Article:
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An episodic eruption
  1. P Bentley,
  2. A Keat
  1. Department of Rheumatology, Northwick Park Hospital, Harrow, Middlesex, UK
  1. Correspondence to:
 Dr P Bentley, Wellcome Department of Imaging Neuroscience, Institute of Neurology, 12 Queen Square, London WC1N 3BG, UK

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Answers on p 252.

A 72 year old woman presented with a fleeting rash, lasting several days at a time, on both thighs and lower trunk, over a four month period (fig 1). The eruption was non-pruritic and non-palpable, and occurred on different parts of the legs at different times. She had a 30 year history of seropositive, erosive rheumatoid arthritis and a five year history of secondary Sjogren's syndrome. The patient also had two sinuses on the sole of her right foot, which had been present for a year, and which were being treated conservatively with cleansing and dressing. There were no other new symptoms on admission. Her medication had not changed in over a year, and consisted of methotrexate 15 mg/week (plus folic acid), prednisolone 15 mg/day, diclofenac, thioridazine, and doxepin.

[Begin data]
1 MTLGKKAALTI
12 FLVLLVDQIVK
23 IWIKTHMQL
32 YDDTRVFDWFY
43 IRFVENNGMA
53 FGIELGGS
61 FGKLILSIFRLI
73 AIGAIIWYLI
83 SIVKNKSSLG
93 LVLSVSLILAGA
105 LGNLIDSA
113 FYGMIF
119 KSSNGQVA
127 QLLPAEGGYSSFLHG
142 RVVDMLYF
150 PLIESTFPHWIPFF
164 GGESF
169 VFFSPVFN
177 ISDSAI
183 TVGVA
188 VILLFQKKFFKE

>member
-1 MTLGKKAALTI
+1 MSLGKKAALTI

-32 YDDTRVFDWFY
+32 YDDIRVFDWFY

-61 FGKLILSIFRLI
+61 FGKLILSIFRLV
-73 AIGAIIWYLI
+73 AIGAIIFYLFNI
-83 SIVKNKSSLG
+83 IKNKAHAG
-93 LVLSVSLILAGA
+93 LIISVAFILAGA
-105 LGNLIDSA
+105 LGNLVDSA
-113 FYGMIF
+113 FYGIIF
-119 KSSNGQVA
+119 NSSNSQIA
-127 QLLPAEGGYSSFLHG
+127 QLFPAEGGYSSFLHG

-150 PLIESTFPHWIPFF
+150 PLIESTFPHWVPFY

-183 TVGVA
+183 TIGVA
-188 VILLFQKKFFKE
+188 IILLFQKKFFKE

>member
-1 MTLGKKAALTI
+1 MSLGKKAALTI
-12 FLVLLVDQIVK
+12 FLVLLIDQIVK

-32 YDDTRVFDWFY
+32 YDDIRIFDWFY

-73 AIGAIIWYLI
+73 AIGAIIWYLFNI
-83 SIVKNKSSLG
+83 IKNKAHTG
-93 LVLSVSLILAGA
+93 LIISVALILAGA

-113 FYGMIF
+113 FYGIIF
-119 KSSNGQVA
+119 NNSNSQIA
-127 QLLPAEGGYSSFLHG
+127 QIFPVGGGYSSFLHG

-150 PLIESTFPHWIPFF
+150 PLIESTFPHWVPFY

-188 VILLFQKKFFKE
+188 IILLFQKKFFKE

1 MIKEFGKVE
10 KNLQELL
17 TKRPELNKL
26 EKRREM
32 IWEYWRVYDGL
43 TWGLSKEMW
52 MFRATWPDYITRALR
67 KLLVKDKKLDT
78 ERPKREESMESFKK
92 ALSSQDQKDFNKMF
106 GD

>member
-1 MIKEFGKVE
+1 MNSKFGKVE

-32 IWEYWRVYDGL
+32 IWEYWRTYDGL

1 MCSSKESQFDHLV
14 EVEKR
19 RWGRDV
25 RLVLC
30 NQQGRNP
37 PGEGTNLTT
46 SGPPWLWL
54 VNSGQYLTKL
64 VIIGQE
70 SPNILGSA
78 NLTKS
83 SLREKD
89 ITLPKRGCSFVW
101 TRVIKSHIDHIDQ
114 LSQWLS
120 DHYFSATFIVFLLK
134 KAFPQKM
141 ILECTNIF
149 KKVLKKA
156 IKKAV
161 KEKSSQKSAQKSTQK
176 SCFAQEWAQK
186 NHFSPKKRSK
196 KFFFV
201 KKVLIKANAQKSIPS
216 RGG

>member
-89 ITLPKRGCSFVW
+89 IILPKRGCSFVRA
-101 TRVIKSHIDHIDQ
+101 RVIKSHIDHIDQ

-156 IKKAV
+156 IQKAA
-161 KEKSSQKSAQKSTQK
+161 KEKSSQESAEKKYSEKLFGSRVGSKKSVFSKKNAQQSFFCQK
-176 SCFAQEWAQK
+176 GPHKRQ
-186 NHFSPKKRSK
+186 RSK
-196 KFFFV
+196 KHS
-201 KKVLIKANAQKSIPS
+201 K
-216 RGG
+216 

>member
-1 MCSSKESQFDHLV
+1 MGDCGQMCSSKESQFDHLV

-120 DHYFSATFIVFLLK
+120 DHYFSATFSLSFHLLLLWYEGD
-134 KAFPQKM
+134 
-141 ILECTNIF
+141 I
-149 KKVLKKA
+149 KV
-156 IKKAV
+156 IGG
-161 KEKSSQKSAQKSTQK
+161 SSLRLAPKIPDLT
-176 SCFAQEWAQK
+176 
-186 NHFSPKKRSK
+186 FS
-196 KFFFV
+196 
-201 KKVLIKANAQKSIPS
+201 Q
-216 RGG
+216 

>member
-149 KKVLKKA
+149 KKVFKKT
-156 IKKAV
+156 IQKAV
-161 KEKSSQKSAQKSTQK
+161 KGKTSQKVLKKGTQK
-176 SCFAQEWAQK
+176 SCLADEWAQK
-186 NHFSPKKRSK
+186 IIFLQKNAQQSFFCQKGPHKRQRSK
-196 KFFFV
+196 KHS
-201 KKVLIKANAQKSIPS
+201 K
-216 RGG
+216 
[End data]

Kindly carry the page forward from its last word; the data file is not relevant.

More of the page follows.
Figure 1

Rash on medial aspect of both legs (reproduced with patient's permission).

She had a mild normocytic anaemia (haemoglobin concentration 117 g/l) with a raised ferritin level (531 μg/l), while leucocyte and platelet counts were normal. Renal and liver function blood tests, as well as plasma calcium and phosphate concentrations were all within the normal range. The erythrocyte sedimentation rate (Westergren) was 42 mm in the first hour, and C-reactive protein level was 62 mg/l. Rheumatoid factor titre was 320; tests for antinuclear antibodies, antibodies for extractable nuclear antigen, and cryoglobulins were negative.


  1. What is the name given to this rash, and how is the appearance described?

  2. What underlying diseases does it suggest?

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